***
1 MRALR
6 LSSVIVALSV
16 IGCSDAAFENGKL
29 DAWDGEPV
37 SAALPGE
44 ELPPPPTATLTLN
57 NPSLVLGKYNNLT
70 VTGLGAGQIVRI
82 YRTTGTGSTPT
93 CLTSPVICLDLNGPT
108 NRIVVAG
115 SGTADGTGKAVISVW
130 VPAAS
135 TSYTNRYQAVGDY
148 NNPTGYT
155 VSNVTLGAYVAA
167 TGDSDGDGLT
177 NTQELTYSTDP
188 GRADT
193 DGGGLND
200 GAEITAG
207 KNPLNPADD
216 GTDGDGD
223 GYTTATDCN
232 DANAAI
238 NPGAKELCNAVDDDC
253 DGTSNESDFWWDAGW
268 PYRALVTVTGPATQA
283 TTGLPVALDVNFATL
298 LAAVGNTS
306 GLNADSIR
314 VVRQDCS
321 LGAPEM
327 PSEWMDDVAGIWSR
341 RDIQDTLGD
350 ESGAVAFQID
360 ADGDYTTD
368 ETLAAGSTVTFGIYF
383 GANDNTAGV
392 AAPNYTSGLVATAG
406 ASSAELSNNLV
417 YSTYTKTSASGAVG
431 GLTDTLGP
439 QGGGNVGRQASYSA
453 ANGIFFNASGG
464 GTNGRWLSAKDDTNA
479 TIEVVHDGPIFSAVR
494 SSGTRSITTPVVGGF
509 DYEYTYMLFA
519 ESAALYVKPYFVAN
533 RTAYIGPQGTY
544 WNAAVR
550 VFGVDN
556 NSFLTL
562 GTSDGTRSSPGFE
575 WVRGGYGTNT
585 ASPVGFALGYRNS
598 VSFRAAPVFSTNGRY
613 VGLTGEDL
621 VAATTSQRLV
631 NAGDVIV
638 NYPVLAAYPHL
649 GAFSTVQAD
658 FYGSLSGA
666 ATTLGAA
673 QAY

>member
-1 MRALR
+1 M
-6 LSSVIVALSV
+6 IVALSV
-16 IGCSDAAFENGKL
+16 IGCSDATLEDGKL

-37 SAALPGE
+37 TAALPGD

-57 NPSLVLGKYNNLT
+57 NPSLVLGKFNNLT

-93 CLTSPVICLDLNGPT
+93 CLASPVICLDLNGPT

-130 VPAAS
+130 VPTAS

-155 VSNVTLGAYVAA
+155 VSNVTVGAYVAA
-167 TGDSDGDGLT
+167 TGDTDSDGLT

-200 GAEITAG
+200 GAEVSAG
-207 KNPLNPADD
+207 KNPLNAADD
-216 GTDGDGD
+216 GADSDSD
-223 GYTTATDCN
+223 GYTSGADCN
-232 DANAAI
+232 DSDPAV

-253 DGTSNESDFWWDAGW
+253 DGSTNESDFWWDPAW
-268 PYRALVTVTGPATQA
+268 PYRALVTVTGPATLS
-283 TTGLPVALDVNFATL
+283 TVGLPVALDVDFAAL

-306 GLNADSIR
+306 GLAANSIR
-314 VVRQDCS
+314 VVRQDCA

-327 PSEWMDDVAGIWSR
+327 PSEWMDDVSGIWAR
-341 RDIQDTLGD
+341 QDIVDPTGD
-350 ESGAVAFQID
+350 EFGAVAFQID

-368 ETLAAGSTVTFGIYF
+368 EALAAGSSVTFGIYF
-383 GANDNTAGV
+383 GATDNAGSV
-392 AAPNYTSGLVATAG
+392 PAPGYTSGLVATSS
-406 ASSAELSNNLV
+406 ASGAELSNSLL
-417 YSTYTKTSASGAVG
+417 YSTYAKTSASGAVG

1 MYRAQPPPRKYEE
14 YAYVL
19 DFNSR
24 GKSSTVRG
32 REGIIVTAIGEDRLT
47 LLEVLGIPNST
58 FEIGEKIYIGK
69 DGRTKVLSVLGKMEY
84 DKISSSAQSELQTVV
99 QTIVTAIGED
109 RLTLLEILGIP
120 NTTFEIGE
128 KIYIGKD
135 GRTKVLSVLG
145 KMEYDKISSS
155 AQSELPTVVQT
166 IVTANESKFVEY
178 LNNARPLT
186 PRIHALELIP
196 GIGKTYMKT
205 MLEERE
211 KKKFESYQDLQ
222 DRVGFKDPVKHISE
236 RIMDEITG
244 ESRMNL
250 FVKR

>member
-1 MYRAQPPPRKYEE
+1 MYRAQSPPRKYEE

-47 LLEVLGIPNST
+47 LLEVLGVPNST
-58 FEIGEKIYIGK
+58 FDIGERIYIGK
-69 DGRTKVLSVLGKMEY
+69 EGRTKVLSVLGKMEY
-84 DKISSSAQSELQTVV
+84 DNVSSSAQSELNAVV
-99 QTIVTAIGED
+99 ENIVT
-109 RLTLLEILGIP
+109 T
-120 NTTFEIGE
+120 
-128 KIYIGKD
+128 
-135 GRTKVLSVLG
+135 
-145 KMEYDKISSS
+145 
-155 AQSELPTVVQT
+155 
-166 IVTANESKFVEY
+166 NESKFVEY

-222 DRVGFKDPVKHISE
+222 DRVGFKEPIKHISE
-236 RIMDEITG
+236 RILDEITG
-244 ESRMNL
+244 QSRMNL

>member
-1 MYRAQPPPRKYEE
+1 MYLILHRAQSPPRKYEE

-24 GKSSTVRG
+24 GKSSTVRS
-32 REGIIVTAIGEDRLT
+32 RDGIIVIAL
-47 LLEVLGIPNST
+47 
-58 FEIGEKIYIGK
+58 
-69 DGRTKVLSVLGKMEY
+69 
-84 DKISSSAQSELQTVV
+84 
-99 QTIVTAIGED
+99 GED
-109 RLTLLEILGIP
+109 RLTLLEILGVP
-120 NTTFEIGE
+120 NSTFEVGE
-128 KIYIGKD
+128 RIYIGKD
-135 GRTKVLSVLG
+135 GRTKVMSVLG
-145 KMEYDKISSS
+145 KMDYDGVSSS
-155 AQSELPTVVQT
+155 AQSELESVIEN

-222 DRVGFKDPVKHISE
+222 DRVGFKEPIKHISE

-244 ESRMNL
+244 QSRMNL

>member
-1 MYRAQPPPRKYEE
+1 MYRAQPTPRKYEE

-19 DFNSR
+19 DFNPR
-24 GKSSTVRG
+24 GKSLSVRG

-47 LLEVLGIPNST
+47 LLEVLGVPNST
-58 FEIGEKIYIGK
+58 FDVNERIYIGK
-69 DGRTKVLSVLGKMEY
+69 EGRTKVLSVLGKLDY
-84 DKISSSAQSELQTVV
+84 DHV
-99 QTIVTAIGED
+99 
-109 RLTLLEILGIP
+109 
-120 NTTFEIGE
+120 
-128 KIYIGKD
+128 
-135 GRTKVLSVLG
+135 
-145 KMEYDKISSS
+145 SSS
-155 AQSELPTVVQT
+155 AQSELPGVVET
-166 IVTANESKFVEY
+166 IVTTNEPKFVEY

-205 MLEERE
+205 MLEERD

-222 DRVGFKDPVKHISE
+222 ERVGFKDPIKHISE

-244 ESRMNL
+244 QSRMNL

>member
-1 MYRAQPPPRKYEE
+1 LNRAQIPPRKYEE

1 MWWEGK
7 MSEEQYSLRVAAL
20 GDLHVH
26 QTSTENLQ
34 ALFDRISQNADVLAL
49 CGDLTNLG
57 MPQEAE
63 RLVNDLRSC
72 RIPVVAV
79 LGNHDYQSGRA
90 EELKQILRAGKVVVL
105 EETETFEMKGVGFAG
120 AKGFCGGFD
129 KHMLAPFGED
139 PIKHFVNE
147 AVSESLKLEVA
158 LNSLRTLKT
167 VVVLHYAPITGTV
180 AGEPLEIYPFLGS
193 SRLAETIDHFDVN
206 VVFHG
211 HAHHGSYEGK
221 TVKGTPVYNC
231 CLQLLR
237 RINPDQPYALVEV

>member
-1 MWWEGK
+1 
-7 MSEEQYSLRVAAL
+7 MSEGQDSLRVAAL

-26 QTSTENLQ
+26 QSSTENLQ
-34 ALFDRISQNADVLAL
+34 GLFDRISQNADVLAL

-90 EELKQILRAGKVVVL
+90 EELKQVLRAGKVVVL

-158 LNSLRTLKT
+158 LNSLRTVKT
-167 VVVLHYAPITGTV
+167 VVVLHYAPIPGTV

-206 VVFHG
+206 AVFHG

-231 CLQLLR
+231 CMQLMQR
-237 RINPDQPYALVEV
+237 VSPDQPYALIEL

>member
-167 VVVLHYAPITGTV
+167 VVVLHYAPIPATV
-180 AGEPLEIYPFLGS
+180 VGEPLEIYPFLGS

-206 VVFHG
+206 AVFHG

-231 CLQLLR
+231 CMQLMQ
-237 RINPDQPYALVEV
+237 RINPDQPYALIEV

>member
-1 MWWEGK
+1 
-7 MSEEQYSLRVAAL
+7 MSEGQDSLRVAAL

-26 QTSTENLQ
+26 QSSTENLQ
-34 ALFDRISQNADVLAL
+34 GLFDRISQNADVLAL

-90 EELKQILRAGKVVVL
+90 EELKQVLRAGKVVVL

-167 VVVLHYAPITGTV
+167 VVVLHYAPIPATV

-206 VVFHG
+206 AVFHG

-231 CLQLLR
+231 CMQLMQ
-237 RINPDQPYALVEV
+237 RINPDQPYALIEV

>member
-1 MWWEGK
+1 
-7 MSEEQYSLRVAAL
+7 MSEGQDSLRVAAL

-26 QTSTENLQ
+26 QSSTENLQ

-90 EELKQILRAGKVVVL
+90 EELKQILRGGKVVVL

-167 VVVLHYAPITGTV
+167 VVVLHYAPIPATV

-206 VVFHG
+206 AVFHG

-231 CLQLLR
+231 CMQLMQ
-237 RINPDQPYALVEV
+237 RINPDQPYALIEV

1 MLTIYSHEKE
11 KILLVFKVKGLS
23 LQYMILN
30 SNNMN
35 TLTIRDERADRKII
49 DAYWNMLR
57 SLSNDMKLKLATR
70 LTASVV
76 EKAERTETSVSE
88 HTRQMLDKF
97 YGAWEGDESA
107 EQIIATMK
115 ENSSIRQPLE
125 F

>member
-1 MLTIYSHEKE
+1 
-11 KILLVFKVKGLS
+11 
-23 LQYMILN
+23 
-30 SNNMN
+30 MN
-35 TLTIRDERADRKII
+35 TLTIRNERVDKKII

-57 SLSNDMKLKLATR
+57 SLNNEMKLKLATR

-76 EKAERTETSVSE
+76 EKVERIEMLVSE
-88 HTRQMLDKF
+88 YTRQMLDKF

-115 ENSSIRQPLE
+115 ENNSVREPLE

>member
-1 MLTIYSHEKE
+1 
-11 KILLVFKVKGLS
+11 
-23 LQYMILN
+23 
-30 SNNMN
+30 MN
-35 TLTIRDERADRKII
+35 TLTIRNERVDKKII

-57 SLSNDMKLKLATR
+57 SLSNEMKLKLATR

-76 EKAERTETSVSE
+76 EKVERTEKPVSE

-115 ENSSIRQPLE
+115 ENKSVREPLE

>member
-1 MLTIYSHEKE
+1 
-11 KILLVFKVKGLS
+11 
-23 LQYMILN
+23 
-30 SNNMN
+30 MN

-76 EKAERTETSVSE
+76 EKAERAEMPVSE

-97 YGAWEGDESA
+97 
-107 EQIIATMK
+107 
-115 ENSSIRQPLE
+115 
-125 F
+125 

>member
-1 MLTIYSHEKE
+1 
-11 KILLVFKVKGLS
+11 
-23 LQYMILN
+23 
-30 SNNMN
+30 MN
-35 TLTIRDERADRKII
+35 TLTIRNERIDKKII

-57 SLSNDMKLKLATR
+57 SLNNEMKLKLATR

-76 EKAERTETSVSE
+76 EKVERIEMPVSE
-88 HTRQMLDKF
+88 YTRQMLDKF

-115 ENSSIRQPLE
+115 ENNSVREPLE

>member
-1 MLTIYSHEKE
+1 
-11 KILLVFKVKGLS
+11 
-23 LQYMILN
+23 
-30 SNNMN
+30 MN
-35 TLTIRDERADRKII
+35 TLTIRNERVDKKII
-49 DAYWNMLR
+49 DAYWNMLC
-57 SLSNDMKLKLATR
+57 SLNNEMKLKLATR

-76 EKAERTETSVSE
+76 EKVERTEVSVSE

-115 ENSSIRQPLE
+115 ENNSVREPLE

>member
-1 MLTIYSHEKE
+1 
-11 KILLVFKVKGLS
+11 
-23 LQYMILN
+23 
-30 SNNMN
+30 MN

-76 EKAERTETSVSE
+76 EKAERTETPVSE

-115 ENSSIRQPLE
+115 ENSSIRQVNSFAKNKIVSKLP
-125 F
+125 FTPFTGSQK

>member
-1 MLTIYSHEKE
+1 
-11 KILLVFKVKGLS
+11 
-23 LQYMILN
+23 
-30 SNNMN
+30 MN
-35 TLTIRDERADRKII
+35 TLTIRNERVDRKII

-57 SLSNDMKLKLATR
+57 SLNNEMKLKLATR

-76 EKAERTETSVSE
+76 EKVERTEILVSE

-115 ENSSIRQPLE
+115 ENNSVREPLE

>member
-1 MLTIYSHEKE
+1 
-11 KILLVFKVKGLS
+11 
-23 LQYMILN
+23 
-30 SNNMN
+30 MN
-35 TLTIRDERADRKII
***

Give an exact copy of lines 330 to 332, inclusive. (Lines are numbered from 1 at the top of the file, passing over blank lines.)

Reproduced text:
>member
-1 MWWEGK
+1 